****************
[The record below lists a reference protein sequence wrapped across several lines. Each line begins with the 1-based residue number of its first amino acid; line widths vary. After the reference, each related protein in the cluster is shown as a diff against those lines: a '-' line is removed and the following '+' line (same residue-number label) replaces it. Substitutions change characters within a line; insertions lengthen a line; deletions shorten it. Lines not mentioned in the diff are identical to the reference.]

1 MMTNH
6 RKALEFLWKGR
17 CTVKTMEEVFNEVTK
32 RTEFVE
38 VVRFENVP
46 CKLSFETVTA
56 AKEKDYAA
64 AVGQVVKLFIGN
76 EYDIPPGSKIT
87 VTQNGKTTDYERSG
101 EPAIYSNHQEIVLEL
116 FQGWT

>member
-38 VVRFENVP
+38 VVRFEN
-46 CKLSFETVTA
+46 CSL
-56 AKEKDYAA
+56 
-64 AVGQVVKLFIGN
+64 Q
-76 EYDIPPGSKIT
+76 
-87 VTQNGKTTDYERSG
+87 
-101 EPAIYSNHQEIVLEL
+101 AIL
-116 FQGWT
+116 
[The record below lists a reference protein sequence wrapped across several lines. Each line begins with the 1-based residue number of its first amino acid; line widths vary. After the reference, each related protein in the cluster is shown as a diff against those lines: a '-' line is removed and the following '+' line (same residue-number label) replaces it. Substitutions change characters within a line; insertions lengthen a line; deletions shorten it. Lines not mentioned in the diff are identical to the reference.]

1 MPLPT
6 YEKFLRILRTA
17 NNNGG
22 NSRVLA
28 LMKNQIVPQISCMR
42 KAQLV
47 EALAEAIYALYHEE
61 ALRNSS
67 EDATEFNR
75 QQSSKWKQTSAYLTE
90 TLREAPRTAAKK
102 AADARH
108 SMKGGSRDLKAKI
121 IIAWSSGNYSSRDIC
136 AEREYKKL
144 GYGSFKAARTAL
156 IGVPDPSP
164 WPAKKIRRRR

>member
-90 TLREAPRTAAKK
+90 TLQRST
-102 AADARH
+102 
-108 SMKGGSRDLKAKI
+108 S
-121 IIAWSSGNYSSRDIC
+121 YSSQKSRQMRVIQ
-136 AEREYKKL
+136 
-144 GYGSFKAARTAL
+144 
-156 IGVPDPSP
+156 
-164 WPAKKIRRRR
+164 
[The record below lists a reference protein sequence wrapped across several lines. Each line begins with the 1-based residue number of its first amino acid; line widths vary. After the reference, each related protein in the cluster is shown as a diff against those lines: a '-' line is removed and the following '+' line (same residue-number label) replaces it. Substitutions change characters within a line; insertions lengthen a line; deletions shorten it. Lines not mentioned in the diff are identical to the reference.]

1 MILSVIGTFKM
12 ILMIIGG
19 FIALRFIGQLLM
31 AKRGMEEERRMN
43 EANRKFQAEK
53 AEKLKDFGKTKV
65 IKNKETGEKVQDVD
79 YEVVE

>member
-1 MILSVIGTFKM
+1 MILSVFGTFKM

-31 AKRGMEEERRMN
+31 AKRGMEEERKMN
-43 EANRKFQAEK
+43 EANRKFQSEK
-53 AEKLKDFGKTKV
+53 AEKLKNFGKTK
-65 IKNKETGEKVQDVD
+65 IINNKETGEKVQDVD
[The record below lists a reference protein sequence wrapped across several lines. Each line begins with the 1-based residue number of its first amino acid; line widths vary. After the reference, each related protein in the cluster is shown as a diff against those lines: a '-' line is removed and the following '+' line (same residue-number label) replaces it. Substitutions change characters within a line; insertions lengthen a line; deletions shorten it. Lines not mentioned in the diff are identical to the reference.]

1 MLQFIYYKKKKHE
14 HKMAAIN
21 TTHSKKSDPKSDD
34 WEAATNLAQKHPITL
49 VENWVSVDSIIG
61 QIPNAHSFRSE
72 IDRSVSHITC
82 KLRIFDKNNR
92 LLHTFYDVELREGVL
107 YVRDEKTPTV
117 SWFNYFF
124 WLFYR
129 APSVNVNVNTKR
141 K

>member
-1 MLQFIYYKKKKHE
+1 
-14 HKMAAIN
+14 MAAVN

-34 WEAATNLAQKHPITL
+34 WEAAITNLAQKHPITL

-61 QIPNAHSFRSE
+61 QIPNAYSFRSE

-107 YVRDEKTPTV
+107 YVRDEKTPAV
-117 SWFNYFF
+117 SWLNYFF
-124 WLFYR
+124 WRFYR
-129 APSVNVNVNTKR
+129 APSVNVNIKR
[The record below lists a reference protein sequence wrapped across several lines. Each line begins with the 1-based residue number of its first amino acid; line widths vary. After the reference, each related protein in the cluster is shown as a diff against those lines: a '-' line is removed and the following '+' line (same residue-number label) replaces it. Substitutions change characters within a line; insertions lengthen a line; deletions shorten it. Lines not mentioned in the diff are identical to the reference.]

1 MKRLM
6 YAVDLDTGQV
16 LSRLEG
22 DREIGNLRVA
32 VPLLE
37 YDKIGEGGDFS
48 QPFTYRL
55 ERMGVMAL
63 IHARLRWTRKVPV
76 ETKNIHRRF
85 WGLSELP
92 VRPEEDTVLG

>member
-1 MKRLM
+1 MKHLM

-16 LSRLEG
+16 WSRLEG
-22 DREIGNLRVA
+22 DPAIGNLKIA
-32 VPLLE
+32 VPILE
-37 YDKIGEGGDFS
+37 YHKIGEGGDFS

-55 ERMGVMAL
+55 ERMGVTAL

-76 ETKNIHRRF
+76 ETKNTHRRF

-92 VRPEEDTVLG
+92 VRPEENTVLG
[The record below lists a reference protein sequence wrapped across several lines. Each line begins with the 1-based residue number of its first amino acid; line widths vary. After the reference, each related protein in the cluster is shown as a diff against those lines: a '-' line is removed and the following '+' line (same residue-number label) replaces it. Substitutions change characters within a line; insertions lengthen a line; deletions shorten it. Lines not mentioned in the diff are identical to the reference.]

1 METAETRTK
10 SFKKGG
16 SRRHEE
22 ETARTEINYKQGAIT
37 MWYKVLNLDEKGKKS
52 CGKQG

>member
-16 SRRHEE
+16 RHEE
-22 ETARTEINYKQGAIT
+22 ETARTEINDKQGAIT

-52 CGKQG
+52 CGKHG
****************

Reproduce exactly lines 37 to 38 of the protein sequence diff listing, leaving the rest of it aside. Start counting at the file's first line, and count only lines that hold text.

42 KAQLV
47 EALAEAIYALYHEE